View the web pages containing information on the impact of boating wave wake on the banks of waterways.
Geoconservation is an essential part of bioconservation, as geodiversity provides the variety of environments and environmental pressures which directly influence biodiversity.
Ongoing landforming processes, for example in cave (karst) and river (fluvial) systems, can easily be degraded by inappropriate disturbances in their water catchment areas. Old vegetated sand dunes can be 'blown out' following disturbance of their thin stabilising soil cover by vegetation clearing, vehicle use or fires. Peat soils can be entirely destroyed by a single bushfire. These examples are just the tip of the iceberg. Indeed, geoconservation often deals with relict or 'fossil' features which are not still forming, so that any degradation is permanent and unsustainable. There is a very good reason for active geoconservation management of such features, arguably greater than bioconservation where things can potentially be 're-grown'.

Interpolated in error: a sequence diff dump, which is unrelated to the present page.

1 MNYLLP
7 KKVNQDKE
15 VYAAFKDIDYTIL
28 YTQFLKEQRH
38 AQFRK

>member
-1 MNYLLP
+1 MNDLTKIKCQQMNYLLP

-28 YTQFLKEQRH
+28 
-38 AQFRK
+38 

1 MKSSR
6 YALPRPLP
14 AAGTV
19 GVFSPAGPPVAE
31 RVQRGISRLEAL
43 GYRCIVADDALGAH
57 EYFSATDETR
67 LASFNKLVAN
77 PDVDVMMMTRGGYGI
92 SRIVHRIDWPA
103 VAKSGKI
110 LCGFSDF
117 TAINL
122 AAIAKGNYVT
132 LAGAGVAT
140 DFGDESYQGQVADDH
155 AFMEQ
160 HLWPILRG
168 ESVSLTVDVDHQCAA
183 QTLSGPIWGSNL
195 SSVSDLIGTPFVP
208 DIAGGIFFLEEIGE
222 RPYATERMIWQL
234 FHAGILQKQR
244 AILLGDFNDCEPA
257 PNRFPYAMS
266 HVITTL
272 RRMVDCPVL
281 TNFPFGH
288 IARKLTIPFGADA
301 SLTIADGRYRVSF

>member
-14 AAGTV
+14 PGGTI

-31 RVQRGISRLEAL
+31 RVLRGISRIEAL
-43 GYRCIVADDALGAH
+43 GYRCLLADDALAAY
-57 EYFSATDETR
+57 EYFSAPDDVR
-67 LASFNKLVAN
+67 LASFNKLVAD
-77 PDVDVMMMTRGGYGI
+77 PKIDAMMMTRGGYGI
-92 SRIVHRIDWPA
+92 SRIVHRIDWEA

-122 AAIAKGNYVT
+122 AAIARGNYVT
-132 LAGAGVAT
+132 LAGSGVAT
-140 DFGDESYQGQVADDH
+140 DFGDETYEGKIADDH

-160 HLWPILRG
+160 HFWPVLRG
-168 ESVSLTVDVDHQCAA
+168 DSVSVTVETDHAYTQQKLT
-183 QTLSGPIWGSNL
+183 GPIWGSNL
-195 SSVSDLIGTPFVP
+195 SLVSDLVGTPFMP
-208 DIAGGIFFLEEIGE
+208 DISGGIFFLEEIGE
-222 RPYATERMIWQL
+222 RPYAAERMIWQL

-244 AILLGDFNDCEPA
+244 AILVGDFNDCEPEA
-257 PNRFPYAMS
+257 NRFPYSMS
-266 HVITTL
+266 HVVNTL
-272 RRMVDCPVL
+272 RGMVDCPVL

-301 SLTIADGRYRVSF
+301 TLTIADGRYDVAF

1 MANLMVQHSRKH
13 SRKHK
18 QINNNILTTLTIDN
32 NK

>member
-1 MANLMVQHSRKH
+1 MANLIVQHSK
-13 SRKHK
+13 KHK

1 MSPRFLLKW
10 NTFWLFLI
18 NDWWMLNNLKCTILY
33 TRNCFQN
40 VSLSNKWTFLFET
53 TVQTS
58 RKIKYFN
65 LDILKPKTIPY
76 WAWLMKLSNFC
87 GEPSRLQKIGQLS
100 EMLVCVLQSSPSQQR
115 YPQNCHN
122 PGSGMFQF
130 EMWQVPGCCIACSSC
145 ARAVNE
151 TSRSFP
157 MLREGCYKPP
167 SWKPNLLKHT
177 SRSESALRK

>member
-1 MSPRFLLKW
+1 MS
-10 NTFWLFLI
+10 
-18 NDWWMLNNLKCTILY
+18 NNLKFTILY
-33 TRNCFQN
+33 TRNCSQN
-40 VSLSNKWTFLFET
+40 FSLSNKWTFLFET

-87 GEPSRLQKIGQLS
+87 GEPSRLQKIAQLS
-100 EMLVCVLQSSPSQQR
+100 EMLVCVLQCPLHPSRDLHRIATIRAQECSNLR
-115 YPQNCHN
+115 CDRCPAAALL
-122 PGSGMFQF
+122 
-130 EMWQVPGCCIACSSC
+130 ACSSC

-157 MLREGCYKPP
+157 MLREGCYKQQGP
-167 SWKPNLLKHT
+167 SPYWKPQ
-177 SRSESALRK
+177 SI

Thus, conserving the values and sustainability of natural environments requires full integration of geoconservation into broader nature conservation programs. However, historically most geoconservation work in Australia has been focussed on a "geological heritage" approach, in which geodiversity (under various names such as 'geological monuments', 'geological heritage' or 'significant geological features') was seen as being important mainly for its value to scientific research and education. Because this approach does not address issues of intrinsic values and ecological sustainability, the 'geological heritage' approach to geoconservation has largely been ignored or treated as a minor issue in nature conservation programs because of its percieved lack of relevance to central issues in land management.
For this reason, the principles and approaches which have been adopted by geoconservation workers in Tasmania are presented in some detail on this website in order to:
A further paper, Stream diversity and conservation in Tasmania: yet another new approach, illustrates the concept of geoconservation in action:
Wave wake and erosion
Tasmania's Cave Reserves
The Lake Highway
Geology of the Tasman Peninsula
Gondwana - The Great Supercontinent
Mole Creek Karst
Tasmania Online | Service Tasmania
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